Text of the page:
FSA publishes latest findings of COVID-19 Consumer Tracker
The findings are said to have implications for many aspects of Government policy such as food safety and nutrition.
The Food Standards Agency (FSA) has published the latest findings of its COVID-19 Consumer Tracker as well as additional qualitative research.
The monthly tracker monitors attitudes, experience and behaviours of consumers in relation to food in the UK (minus Scotland) during the COVID-19 pandemic.
Key findings include:
- When asked about eating out in restaurants, 31 percent in July said they would not do so for the foreseeable future – up from 25 percent in June
- The number of people who reported eating food past its ‘use-by’ date remained relatively consistent; in July the percentages ranged from 16 percent for smoked fish to 37 percent for bagged salad
- Those experiencing food insecurity or those who were worried about food affordability were more likely to eat those foods past their use-by dates
- There was an increase in foodbank usage between May (seven percent) and June (10 percent) and nine percent in July. As in previous waves, foodbank usage remained higher for younger people, households with children (and larger households), those with a physical or mental health condition and those who are shielding or had COVID-19 symptoms
- 25 percent reported using food banks because they had lost their job, 20 percent because they were on furlough, 27 percent due to a delay or problems with benefits and 20 percent because they did not have enough money
- Respondents also reported using foodbanks due to self-isolation or shielding (26 percent) or difficulties travelling to get food (26 percent).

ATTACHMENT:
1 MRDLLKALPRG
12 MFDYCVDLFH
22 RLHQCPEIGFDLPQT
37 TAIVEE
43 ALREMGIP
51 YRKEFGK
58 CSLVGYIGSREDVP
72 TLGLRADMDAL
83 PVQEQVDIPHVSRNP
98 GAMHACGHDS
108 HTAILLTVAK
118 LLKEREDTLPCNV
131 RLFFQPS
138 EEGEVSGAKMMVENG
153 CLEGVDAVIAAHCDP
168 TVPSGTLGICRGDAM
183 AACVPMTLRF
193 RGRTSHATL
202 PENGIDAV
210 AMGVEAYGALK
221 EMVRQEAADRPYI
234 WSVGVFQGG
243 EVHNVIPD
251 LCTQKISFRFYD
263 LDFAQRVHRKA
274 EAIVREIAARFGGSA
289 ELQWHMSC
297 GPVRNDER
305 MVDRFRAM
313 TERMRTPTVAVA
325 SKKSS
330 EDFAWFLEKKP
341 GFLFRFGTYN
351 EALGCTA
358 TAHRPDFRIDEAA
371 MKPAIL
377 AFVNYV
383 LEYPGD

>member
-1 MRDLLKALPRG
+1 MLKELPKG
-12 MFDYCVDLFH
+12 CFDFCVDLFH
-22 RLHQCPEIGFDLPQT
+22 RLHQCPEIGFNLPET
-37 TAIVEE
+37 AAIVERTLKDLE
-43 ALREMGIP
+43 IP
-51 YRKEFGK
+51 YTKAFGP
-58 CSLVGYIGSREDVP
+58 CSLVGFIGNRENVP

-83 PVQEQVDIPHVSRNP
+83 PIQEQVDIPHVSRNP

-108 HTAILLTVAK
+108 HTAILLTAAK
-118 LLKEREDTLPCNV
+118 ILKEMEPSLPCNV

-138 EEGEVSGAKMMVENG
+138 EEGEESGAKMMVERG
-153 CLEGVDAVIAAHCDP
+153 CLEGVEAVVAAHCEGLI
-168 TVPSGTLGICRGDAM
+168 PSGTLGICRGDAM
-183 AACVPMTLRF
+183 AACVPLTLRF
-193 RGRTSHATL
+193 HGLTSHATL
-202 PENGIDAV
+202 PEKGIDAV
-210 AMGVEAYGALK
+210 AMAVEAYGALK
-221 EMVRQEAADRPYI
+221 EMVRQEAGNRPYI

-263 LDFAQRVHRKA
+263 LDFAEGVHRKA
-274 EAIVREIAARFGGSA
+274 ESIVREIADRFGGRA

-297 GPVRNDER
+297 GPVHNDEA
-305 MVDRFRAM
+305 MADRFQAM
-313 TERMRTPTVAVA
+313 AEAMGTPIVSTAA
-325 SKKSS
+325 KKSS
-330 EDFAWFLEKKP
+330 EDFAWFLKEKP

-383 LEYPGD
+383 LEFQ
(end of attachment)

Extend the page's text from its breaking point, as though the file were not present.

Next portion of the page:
Emily Miles, Chief Executive at the Food Standards Agency, said: “Our research shows that our food habits changed rapidly in lockdown and that food insecurity has become an issue for many people. These findings have implications for many aspects of Government policy such as food safety, nutrition, welfare, health and education.
“We continue to work with governments, the private sector and civil society in the consumer interest so that we can all have food we can trust.”
The qualitative research showed that more generally, COVID-19 had changed how consumers buy, cook and eat food:
- Experiences of COVID-19 for UK citizens were variable, including time, space to spare, health, employment and financial status, existing food habits, geography and trust in food businesses and systems
- Many experienced positive changes to household food behaviours that they wished to continue as lockdown eased, for example increased home-cooking and food sharing and increased attention to diet
- Trust in food businesses had mostly strengthened under COVID-19, driven primarily by a perceived robust ‘return to normal’ after early disruptions like product shortages
- Participants were eager for clear visual safety cues in shops, particularly clear social distancing
- Participants were for the most part not thinking in-depth about UK or global food systems under COVID-19. However, awareness of food systems issues were more prominent than in past research.